If you are a regular reader you will know that we are an active family who love to do things outdoors and my boys love sporty things the most. Since he was 18 months my bigger boy has been playing all sports including football and basketball and in the last year he got into playing tennis too. For a long time he didn't really enjoy it as kicking or throwing a ball was simpler. Then when he got a bit older he had some really great coaching and it made all the difference. Suddenly he was interested in tennis and he was also pretty good at it. He has been fortunate to have great coaching in lots of sports as we live in an area with some very affordable and professional coaching by our favourite sports organisation Totstars. My boy is blessed with natural talent and great hand-eye co-ordination so he is good at most sports (which he does not get from me or his Dad incidentally) he picks things up pretty fast and does well straight away. Now I've never been any good at tennis, but this month Highland Spring are providing free tennis lessons for families as part of a spring promotion to encourage families to participate in the sport. It has made me think it might be worth giving it a go to see if there is any potential for me to learn a few skills.
Highland Spring Mini Tennis Month 2015 will take place in schools, parks and tennis venues across the UK in April 2015. Tennis venues will be hosting free parent and child coaching sessions for the whole family to promote tennis as a family sport by showing parents how easy it is to play tennis with their children. Highland Spring is committed to getting more children to adopt better hydration habits and take part in active sport. This passion is reflected in Mini Tennis as an opportunity to inspire and motivate more children to take up the sport and get active. Mini tennis has smaller courts, nets and rackets and lower bouncing balls, offering the perfect introduction to the sport, with all the fun and energy tennis offers. This programme has been developed by the Lawn Tennis Association (LTA), enabling players to develop vital skills and techniques at an early age. You can also find your closest Mini Tennis events here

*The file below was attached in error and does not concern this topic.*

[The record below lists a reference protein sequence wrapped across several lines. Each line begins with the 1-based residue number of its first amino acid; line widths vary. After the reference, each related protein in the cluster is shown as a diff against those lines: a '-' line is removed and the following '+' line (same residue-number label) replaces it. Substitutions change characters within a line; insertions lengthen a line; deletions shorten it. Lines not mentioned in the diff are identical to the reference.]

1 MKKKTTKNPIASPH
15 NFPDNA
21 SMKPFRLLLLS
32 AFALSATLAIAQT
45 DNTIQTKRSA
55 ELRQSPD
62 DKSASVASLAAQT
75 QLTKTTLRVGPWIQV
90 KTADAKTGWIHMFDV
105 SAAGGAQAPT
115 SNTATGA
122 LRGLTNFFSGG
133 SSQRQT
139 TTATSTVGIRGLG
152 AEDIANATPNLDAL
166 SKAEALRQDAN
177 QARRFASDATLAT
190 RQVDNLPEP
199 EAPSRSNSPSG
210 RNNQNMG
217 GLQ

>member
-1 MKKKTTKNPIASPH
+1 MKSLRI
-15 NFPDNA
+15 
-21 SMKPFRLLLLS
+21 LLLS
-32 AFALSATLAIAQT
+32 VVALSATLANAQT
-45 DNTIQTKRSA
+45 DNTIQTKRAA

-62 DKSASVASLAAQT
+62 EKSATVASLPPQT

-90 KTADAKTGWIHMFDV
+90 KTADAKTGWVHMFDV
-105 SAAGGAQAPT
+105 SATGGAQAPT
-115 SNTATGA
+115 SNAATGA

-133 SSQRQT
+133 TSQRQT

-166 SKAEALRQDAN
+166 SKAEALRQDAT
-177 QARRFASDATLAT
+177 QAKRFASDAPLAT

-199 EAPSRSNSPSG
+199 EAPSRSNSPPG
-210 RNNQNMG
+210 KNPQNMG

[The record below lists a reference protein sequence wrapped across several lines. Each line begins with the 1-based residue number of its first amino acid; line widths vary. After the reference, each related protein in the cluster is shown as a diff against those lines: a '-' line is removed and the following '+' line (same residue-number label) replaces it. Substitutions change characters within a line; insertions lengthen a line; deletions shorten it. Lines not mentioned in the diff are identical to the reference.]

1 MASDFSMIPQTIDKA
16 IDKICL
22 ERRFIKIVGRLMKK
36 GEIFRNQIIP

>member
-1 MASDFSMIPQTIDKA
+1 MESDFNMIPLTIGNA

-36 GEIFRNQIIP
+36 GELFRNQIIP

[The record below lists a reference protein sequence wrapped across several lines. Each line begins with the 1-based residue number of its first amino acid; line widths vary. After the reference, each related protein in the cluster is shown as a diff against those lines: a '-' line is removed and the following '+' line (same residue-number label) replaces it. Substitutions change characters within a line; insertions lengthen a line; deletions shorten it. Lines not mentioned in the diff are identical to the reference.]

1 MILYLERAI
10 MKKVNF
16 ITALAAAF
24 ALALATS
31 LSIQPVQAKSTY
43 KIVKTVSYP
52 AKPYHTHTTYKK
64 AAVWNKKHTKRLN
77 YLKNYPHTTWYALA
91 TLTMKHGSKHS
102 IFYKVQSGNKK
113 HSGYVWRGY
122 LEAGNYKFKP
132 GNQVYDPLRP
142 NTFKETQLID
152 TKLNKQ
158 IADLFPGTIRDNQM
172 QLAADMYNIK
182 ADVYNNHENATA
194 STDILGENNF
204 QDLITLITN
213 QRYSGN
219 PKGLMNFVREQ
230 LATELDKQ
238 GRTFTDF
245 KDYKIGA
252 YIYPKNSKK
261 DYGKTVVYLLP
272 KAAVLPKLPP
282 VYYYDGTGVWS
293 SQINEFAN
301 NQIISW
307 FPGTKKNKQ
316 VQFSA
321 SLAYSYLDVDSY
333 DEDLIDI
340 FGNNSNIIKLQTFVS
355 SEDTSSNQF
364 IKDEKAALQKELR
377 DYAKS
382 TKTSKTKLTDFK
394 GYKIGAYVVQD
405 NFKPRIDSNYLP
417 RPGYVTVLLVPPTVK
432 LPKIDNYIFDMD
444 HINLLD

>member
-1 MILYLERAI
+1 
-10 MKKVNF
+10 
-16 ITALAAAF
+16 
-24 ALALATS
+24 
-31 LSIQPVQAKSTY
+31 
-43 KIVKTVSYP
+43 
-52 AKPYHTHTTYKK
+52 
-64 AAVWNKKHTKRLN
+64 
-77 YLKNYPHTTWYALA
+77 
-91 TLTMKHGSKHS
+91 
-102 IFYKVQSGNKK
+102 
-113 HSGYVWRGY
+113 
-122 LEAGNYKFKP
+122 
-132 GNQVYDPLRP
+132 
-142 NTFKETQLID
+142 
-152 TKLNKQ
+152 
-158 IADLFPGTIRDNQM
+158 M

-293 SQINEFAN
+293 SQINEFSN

I always thought tennis was only for posh folk - not least as you had to keep the outfits white ! - but it's simple enough to practise and play with very little kit. Of course you don't have to take my word for it - here are Judy Murray's tips for how to get started - and as the mother of Andy and Jamie and a tennis coach herself she knows a thing or two about it.
Judy Murray’s Top 10 Tennis Tips:
1. Tennis can be played almost anywhere with a little bit of creativity and imagination. Our first "court" was our driveway at home, with two chairs and a piece of rope for the net.
2. The physical skills needed to play tennis can be developed at home using everyday household objects. Jamie and Andy used to knock balloons over the sofa in our living room using their hands or cardboard cut out bats when they were toddlers.
3. Tennis is quite a complex coordination sport, so learning how to handle a piece of equipment and to throw and catch a ball are prerequisites to hitting a ball with a tennis racket.
4. Tennis is a two-sided sport so it's important to develop coordination in both sides of the body. Make sure kids learn to throw, catch, roll and kick with left and right limbs.
5. Because tennis is a combat sport, you always need someone to play with. Parents and siblings are usually the first port of call so even if your time is limited, 10 minutes a day of simple but fun skill-building activities at home, will help your kids to progress.
6. Tennis is an unpredictable sport. You never know where or how your opponent is going to hit the ball. So you need to have quick reactions and be able to hit at different heights and varying speeds. Try throwing and catching with left hand, right hand and both hands together... from ankle height to above the head.
7. Serving is often the hardest thing to learn. Pinata is a great way to get kids hitting above their head with a bat in their hand. Fill a plastic bag with ripped up paper (and a few wrapped sweets). Tie a knot in it and loop the knot over a stick or the washing line. Ask kids to run and jump up to smack the pinata with their bats until the bag breaks and the sweets fall out. It’s a simple way to learn the serving/smashing motion.
8. Learn to judge distances/heights and improve aiming skills by putting a number of targets at varying heights/distances/directions. Start by throwing at the closest targets and then move to those further away.
9. Always start simple and achievable. Build confidence through success and then make the task tougher. As soon as a kid can do something easily, make it more challenging. That's the way to develop coordination skills.
10. Be encouraging and demonstrate how to do things. Kids learn best by copying.
So, not excuses find a local mini tennis activity and give it a go. You don't have to aim for the Wimbledon final, you could just aim to have some fun. You can find more tips and some ideas for activities suitable for different ages in this handy guide. Strawberries and cream are - of course - optional :)